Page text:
The advent of functional magnetic resonance imaging (fMRI) of brain function 20 years ago has provided a new methodology for non-invasive measurement of brain function that is now widely used in cognitive neuroscience. Traditionally, fMRI data has been analyzed looking for overall activity changes in brain regions in response to a stimulus or a cognitive task. Now, recent developments have introduced more elaborate, content-based analysis techniques. When multivariate decoding is applied to the detailed patterning of regionally-specific fMRI signals, it can be used to assess the amount of information these encode about specific task-variables. Here we provide an overview of several developments, spanning from applications in cognitive neuroscience (perception, attention, reward, decision making, emotional communication) to methodology (information flow, surface-based searchlight decoding) and medical diagnostics.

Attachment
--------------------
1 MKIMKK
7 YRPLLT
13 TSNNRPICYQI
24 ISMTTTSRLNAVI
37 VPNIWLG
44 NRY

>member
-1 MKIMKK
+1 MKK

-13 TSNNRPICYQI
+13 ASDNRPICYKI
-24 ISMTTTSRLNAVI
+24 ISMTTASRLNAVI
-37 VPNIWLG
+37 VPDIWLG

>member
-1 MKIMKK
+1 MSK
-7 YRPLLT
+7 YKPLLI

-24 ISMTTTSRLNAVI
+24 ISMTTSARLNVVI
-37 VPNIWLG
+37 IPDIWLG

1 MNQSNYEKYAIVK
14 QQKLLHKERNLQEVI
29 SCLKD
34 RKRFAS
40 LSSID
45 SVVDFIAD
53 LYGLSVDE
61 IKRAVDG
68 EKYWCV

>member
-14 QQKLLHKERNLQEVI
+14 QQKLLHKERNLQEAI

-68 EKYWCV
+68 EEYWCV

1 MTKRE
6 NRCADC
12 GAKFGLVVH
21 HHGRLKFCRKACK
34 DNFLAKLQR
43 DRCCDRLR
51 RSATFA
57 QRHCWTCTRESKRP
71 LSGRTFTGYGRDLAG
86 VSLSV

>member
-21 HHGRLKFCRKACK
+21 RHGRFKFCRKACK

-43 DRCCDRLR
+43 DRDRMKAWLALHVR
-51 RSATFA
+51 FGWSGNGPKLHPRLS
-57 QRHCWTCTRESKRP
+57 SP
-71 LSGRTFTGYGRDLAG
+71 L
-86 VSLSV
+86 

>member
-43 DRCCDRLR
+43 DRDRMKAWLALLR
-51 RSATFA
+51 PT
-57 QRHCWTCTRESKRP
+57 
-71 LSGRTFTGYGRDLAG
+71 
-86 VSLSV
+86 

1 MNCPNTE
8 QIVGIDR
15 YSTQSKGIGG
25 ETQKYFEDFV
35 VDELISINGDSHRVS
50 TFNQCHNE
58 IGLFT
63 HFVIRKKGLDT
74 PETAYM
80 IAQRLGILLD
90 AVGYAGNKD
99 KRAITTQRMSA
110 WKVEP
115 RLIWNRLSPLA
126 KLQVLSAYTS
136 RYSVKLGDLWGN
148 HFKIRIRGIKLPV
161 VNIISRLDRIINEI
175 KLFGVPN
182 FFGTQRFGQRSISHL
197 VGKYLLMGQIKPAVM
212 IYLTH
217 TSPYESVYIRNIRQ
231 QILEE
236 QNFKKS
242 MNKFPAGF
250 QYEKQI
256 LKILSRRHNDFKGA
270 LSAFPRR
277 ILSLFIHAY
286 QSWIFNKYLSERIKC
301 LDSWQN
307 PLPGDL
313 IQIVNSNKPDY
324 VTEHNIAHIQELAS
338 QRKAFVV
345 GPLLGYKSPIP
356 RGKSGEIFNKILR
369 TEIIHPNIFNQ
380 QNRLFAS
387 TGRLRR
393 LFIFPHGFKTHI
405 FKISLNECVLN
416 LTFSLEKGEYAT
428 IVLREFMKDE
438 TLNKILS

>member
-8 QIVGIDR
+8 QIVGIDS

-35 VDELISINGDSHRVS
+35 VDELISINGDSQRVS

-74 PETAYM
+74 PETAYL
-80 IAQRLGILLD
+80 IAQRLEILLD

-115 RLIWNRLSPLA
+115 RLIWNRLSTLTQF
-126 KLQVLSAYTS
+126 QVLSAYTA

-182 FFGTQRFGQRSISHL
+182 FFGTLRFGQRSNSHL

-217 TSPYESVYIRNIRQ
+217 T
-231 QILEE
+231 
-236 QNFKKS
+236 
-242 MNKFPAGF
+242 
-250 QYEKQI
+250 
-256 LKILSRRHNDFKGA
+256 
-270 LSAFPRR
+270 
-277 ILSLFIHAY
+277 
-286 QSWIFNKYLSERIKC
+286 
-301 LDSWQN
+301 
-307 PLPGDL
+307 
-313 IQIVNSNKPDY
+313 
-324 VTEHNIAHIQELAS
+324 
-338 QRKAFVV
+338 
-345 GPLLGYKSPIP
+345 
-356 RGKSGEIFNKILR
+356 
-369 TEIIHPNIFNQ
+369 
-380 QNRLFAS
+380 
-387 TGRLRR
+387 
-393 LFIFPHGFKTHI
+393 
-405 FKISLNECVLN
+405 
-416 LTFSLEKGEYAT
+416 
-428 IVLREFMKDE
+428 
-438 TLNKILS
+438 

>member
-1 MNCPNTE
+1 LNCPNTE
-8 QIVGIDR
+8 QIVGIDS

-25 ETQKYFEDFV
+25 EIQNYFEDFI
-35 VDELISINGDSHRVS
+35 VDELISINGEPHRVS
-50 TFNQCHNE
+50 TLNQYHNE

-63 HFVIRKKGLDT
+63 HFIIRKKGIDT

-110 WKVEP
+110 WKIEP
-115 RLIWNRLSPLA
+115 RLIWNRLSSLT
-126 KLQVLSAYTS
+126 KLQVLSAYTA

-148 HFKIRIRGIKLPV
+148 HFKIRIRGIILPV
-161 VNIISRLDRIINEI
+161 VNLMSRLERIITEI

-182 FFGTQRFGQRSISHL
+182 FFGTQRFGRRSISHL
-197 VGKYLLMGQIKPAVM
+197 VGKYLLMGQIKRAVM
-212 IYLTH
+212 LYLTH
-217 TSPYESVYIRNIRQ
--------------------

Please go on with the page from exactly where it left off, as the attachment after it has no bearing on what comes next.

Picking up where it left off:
© 2017 by Walter de Gruyter Berlin/Boston